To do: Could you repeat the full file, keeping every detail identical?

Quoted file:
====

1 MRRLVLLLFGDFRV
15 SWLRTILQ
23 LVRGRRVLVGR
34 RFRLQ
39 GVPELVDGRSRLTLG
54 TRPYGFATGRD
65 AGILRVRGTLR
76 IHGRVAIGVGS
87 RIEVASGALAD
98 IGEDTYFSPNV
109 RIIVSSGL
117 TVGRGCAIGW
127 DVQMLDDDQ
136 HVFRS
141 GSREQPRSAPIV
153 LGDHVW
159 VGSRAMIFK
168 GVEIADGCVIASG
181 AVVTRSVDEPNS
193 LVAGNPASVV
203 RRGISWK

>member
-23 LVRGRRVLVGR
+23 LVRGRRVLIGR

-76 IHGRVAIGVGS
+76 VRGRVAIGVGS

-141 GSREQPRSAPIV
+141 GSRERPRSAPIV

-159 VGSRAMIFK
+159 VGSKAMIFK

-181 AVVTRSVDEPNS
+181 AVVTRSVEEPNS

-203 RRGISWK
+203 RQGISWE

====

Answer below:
1 MRRLVLLLFGDFRV
15 SWLRTILQ
23 LVRGRRVLVGR
34 RFRLQ
39 GVPELVDGRSRLTLG
54 TRPYGFATGRD
65 AGILRVRGTLR
76 IHGRVAIGVGS
87 RIEVASGALAD
98 IGEDTYFSPNV
109 RIIVSSGL
117 TVGRGCAIGW
127 DVQMLDDDQ
136 HVFRS
141 GSREQPRSAPIV
153 LGDHVW
159 VGSRAMIFK
168 GVEIADGCVIASG
181 AVVTRSVDEPNS
193 LVAGNPASVV
203 RRGISWK

>member
-23 LVRGRRVLVGR
+23 LVRGRRVLIGR

-76 IHGRVAIGVGS
+76 VRGRVAIGVGS

-141 GSREQPRSAPIV
+141 GSRERPRSAPIV

-159 VGSRAMIFK
+159 VGSKAMIFK

-181 AVVTRSVDEPNS
+181 AVVTRSVEEPNS

-203 RRGISWK
+203 RQGISWE